Financial Daily from THE HINDU group of publications
Wednesday, Mar 20, 2002
Agri-Biz & Commodities - Foodgrains
Government - Policy
PDS grain prices to be cut further
NEW DELHI, March 19
IN a bid to liquidate its bulging foodgrain inventories, the Government is set to further slash the Central issue prices of wheat and rice channelised to both the below poverty line (BPL) as well as above poverty line (APL) segments under its targeted public distribution system (TPDS).
While the APL issue prices are to be brought down by Rs 100 per quintal for both rice and wheat, the BPL rates are to be correspondingly reduced by Rs 50 per quintal. As a result, the new CIP for rice would work out to Rs 515 per quintal for the BPL population and Rs 730 per quintal for APL; the corresponding prices of wheat will be Rs 365 per quintal and Rs 515 per quintal.
According to official sources, the Cabinet, which met here today, was scheduled to clear the lowering of the issue prices, as per the proposal piloted by the Ministry of Consumer Affairs, Food and Public Distribution. But a decision could not be taken due to the Finance Minister, Mr Yashwant Sinha's inability to attend the meeting. The issue prices were last revised on July 12, 2001, with APL rates being reduced from Rs 1,130 per quintal to Rs 830 per quintal for rice and from Rs 830 per quintal to Rs 610 per quintal for wheat. Prices for the BPL segment were, however, left untouched at Rs 565 per quintal for rice and Rs 415 per quintal in the case of wheat.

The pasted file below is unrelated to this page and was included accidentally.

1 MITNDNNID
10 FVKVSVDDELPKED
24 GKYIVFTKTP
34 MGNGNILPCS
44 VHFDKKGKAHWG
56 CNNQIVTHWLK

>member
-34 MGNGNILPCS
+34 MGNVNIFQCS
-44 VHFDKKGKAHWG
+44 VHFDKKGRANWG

In his 2000-01 Union Budget, Mr Sinha had proposed a formula of fixing APL prices at the Food Corporation of India's economic cost of procuring and distributing grains, while setting it at half this level for foodgrains issued to the BPL sections. But with these turning out to be much higher than the prevailing open market rates, the Centre was forced to reduce the APL prices in July last to around 73 per cent of the economic cost. At the proposed new rates, the APL prices would work out to around 62 per cent of the economic cost of Rs 1,174 per quintal for rice and Rs 839 per quintal for wheat. The BPL rates will be below 44 per cent of the economic cost.
But the higher consumer subsidy on account of the price reductions will be more than compensated by the `carrying cost' of FCI's unsold excess inventories. The FCI is currently holding roughly 58 million tonnes of foodgrains in its godowns.
The inventory is much higher by over 40 million tonnes than what it requires to feed the TPDS.
The annual carrying cost of this excess grain, at the rate of Rs 220 per quintal, would be almost Rs 9,000 crore, forming a chunk of the Centre's budgeted food subsidy bill of Rs 21,200 crore in the coming fiscal.
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